[Haskell-cafe] Re: GHC's parallel garbage collector -- what am
I doing wrong?
marlowsd at gmail.com
Sun Mar 7 15:53:28 EST 2010
On 07/03/10 14:41, Jan-Willem Maessen wrote:
> On Mar 3, 2010, at 8:44 AM, Simon Marlow wrote:
>> On 01/03/2010 21:20, Michael Lesniak wrote:
>>> Hello Bryan,
>>>> The parallel GC currently doesn't behave well with concurrent
>>>> programs that uses multiple capabilities (aka OS threads), and
>>>> the behaviour you see is the known symptom of this.. I believe
>>>> that Simon Marlow has some fixes in hand that may go into
>> It's more correct to say the parallel GC has difficulty when one of
>> its threads is descheduled by the OS, because the other threads
>> just spin waiting for it. Presumably some kernels are more
>> susceptible than others due to differences in scheduling policy, I
>> know they've been fiddling around with this a lot in Linux
>> You typically don't see a problem when there are spare cores, the
>> slowdown manifests when you are trying to use all the cores in your
>> machine, so it affects people on dual-cores quite a lot. This
>> probably explains why I've not been particularly affected by this
>> myself, since I do most of my benchmarking on an 8-core box.
>> The fix that will be in 6.12.2 is to insert some yields, so that
>> threads will yield rather than spinning indefinitely, and this
>> seems to help a lot.
> Be warned that inserting yield into a spin loop is also non-portable,
> and may make the problem *worse* on some systems.
> The problem is that "yield" calls can be taken by the scheduler to
> mean "See, I'm a nice thread, giving up the core when I don't need
> it. Please give me extra Scheduling Dubloons."
> Now let's say 7 of your 8 threads are doing this. It's likely that
> each one will yield to the next, and the 8th thread (the one you
> actually want on-processor) could take a long time to bubble up and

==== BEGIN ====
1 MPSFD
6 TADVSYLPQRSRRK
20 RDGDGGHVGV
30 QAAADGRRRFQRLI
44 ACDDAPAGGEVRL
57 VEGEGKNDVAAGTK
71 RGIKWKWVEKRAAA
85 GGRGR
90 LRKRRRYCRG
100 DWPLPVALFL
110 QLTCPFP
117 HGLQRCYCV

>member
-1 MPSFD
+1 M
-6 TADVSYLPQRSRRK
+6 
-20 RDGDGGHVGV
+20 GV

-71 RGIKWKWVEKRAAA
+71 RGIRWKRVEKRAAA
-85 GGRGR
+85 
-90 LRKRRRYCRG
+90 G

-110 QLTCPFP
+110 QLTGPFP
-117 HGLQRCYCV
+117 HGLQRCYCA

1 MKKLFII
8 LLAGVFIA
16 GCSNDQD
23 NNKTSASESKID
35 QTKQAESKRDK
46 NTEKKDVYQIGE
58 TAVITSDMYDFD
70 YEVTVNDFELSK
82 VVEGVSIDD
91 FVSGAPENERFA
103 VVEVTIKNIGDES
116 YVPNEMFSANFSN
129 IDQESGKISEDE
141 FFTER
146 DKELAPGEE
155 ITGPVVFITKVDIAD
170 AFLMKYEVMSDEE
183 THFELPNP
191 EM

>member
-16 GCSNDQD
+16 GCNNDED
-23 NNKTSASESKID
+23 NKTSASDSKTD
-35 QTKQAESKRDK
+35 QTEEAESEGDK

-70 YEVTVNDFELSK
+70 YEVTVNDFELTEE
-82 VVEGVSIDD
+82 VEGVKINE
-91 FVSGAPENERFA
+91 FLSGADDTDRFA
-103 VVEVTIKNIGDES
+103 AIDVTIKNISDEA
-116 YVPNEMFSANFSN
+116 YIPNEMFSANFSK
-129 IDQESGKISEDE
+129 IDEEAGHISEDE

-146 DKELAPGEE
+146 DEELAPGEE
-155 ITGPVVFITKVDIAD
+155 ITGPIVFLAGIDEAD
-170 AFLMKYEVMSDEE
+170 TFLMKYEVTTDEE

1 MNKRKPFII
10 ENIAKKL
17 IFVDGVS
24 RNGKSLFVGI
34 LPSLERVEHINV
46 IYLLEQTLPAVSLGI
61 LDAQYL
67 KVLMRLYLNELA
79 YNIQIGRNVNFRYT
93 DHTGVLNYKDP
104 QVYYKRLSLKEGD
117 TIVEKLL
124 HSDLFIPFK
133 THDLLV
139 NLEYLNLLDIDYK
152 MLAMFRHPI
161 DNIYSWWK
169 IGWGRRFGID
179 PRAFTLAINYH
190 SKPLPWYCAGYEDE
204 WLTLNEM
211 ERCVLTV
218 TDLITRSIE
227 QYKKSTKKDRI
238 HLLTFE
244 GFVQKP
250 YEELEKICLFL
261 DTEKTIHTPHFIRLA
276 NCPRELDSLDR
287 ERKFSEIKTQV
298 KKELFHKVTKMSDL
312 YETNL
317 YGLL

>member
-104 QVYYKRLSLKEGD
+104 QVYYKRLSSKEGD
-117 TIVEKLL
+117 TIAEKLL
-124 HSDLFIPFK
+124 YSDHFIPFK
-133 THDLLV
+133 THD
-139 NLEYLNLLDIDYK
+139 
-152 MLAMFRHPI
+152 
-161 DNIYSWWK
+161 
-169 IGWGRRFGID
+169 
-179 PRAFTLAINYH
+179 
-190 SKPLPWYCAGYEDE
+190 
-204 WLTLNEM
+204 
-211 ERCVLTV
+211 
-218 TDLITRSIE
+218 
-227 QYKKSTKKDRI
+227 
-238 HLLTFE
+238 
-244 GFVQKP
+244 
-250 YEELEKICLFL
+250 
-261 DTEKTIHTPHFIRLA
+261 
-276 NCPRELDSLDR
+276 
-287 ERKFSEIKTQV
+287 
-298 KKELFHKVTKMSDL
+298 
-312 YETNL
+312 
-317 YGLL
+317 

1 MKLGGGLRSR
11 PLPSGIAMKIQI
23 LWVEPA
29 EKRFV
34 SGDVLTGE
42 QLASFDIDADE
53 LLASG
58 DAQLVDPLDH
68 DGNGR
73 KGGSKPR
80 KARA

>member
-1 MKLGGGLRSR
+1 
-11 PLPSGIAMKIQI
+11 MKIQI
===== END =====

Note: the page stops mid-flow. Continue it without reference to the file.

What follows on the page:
> get its moment. At one time on Solaris you could even livelock
> (because the scheduler didn't try particularly hard to be fair in the
> case of multiple yielding threads in a single process)---but that was
> admittedly a long time ago.
How depressing, thanks for that :)
> The only recourse I know about is to tell the OS you're doing
> synchronization (by using OS-visible locking calls, say the ones in
> pthreads or some of the lightweight calls that Linux has added for
> the purpose). Obviously this has a cost if anyone falls out of the
> spin loop---and it's pretty likely some thread will have to wait a
Yes, so we tried using futexes on Linux, there's an experimental patch
it was definitely slower than the spinlocks on the benchmarks I tried.
I think the problem is that we're using these spinlocks to synchronise
across all cores, and it's likely that these loops will have to spin for
a while before exiting becuase one or more of the running cores takes a
while to get to a safe point. But really giving up the core and
blocking is a lot worse, becuas the wakeup time is so long (you can see
it pretty clearly in ThreadScope).
Anyway, I hope all this is just a temporary problem until we get
CPU-independent GC working.
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